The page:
Emotional Boundaries for Second Moms

Emotional Boundaries for Second Moms
Legacy Living Today podcast 
Season 4, Episode 5

Emotional Boundaries for 2nd Moms

By Dawn T. Baggett, JD

Today’s topic is emotional boundaries.  
In particular on this episode I’m focusing on emotional boundaries for moms like me.  In many of our adoptive families children have suffered an enormous degree of trauma and in particular the loss of not only their first mother but other caregivers as well in their formative years. 

Different Types of Boundaries
You’ve seen & heard quite a bit about setting boundaries by now I suppose.  And perhaps you have a good grip on what it means to set personal boundaries with others, and have even put this into practice in your own life. Even so, to make sure that we’re on the same page today, you need to know that what I mean by the word “boundaries” is that dividing line (boundary) you make to protect something of yours from trespass by another that says you will not continue past that line (boundary) with the other person.  In practice it may sound something like, “I will not continue listening to you yell obscenities at me;” a boundary to protect your finances might sound like, “I will not continue paying you while your work is unfinished;” one to protect property – “I won’t leave without locking the door first”; one to protect physical safety –  “I won’t stay in the house where there are unsecured weapons.”

With all these various boundaries to protect different things, there may be an emotional component. But today I want us to pick apart and focus primarily on emotional boundaries. You may set boundaries to protect your time, your physical body, your work/ability to get work done, your belongings.  You can also set boundaries to protect your emotional safety.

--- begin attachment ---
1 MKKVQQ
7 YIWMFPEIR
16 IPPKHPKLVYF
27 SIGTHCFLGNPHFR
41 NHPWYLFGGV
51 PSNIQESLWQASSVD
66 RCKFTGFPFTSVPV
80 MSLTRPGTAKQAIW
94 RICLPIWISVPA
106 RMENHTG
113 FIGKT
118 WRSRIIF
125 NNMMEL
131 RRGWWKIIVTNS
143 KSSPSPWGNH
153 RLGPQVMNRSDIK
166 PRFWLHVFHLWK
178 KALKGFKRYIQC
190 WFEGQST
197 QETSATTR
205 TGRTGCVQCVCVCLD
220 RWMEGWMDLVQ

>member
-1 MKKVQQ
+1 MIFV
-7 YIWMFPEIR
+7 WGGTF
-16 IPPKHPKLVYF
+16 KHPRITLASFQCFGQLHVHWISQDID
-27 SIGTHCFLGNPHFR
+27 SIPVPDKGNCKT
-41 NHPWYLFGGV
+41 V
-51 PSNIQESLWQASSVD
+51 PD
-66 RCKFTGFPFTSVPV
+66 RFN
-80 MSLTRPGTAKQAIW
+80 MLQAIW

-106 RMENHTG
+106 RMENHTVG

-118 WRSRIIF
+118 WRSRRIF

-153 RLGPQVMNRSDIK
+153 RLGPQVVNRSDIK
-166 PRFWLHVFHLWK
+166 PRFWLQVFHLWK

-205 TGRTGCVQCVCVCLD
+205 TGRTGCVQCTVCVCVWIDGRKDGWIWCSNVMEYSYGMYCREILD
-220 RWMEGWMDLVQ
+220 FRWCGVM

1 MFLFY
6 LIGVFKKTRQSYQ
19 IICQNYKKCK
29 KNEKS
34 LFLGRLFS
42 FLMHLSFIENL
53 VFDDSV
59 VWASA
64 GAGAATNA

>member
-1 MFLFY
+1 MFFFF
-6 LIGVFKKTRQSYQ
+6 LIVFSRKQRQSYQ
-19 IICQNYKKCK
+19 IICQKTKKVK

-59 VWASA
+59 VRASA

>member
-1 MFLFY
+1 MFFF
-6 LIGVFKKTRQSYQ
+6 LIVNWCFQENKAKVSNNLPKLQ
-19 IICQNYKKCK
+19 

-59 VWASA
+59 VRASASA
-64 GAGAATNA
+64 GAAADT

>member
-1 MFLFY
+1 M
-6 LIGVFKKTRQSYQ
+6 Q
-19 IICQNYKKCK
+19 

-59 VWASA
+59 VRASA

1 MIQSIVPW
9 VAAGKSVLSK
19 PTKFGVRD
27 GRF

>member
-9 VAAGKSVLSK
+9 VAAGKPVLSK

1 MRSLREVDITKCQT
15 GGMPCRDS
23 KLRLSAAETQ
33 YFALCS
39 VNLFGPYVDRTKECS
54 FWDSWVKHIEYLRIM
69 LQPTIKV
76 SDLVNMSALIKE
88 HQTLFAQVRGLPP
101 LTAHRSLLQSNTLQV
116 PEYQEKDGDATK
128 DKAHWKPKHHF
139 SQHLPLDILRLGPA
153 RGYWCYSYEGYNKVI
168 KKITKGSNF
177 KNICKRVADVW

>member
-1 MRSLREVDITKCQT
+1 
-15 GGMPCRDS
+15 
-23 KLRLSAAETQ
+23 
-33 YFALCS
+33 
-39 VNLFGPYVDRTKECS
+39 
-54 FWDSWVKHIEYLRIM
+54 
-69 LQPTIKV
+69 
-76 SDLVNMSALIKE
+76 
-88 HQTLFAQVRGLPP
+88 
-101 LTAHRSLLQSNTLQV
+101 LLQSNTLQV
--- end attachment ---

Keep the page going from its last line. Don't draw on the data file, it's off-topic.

What is an Emotional Boundary?
Emotional boundaries have to do with the separateness of your emotional experience from that of others.  I think of emotional boundaries as the other side of the coin of empathy.  Empathy says “I care about you and your feelings”, and even, “I know what that feels like” – Healthy emotional boundaries say, “you have your feelings and I have mine”. 

An emotional boundary protects your feelings and your emotions from getting trampled by others, as well as from absorbing those of someone else…taking on someone else’s feelings as your own.  

of emotional boundaries like the one above stating that you won’t continue the conversation while the other person hurl insults can be an emotional boundary protective of your emotions that are likely being invaded upon and trampled  in such a situation - so the boundary is I won’t…which begs the question, what WILL you do?  

This is where we sometimes get mixed up and try to control the other person with our so called boundary, rather than using it to guide our own actions. 

What’s another example of an emotional boundary. How about taking time for yourself in stressful circumstances to regroup and refill your emotional tank?

What could be an emotional boundary for you that might also be a good example for your children?  

We already touched on setting boundaries around conversation.  Those can be a good, but harder to start with.  You might get in some practice in boundary setting with something easier, such as setting an emotional boundary for yourself in another area.  

   What fuels your emotional tank?   

Daily prayer time, a walk, quiet me-time, maybe weekly outings without the kiddos or with your spouse.   Setting a boundary to protect that important emotional refueling time might look like putting it on the schedule or calendar and committing to doing nothing else during that time block.  It may be as simple as setting up your morning routine to work for your emotional needs so you aren’t steamed over skipping your shower to look for someone else’s shoes in the morning. Or scheduling a regular time your child can be looked after by someone else for your own emotional needs and making it a priority. 

How Can Emotional Boundaries Help Avoid Burnout?
By now you recognize that an important precursor to setting good emotional boundaries is to distinguish your own emotions and feelings from those of other people. That’s harder for some of us than others.